The Michigan Catastrophic Claims Association (MCCA) Board of Directors set this year’s assessment at $100.20 per car and $20.04 per historical vehicle after an annual review of the pool’s financial statements. The increase is effective July 1, 2003 through June 30, 2004. The assessment funds a pool of money for medical costs from which the MCCA reimburses no-fault auto insurers for benefits that exceed $300,000 resulting from an auto accident.
“The MCCA was created by the legislature as a means of spreading costs across all Michigan motorists for providing these unique and valuable unlimited benefits,” said Michigan’s Office Financial and Insurance Services (OFIS) Acting Commissioner Ronald Jones.
The pure premium (the actual cost for each vehicle in the state of Michigan to fund the MCCA pool) for 2002 was $68.90. For 2003, the pure premium is $79.30, and the deficit adjustment is $20.80 with a $.10 administrative expense, setting the assessment at $100.20 – a result of the fact that there is no surplus to be offered as a credit. Twenty dollars and eighty cents ($20.80) of the assessment is to recoup part of the estimated deficit of approximately $200 per car.
“Although the MCCA assessment technically is made to the insurance company, companies typically pass the assessment on to policyholders,” commented Acting Commissioner Jones. “Some insurance companies include the MCCA assessment in the personal injury protection (PIP) portion of your insurance premium. Other companies sometimes list this as a ‘statutory assessment’ or ‘MCCA assessment’ on the declarations page of the policy.”
Even though the amount assessed for each insurer by the MCCA is the same, each company may include administrative and other miscellaneous costs in the amount it assesses policyholders for this coverage. Therefore, each policyholder’s actual MCCA assessment may vary.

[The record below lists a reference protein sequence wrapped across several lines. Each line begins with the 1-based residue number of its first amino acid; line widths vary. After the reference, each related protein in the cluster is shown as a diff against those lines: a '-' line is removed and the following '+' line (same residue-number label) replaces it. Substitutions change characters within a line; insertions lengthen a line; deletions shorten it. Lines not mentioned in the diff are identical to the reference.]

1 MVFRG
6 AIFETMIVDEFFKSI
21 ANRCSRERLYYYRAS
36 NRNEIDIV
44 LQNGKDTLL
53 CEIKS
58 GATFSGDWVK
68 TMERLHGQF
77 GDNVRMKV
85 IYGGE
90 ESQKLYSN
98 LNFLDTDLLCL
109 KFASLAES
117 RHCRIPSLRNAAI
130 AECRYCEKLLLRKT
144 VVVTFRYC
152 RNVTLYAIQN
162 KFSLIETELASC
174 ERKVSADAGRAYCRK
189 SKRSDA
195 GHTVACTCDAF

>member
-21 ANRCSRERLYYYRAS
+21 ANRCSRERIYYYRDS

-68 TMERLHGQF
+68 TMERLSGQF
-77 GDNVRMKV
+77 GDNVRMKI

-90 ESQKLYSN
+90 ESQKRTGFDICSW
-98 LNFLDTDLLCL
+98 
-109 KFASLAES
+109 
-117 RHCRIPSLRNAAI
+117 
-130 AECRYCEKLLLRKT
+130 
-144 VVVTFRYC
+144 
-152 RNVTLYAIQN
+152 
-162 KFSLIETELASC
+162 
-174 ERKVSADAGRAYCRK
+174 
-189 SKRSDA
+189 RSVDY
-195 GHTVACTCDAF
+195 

It was anticipated that the MCCA would see a surplus through 2004, which could be used as a credit to the assessment. Due to decreased investment returns and increasing medical costs, the surplus was exhausted sooner than anticipated. Surplus has been used as a credit to the MCCA assessment since 1995 – returning $3 billion in surplus, including a one-time lump sum of $180 for each Michigan vehicle insured as of March 18, 1998.
The MCCA assessment is calculated for both current and anticipated medical costs associated with catastrophic auto insurance claims. It is important to note that there are sufficient funds to pay for coverage now and into the future. Each year, the MCCA analyzes the amount needed to cover the lifetime claims of all people catastrophically injured in a car accident.
This analysis includes review of the investment return that the fund receives, the number of new cases, medical cost inflation, and any changes to coverages. The analysis yields an amount needed to pay these lifetime claims and a per vehicle assessment is set based on that amount.
A recent change in Michigan law, Public Act 3 of 2001, impacted the MCCA’s operation. As of July 1, 2002, the MCCA began paying for claims that exceed $300,000, up from $250,000 previously. The amount will increase each July 1st until it reaches $500,000 in 2011.
Future adjustments will be based on the consumer price index.
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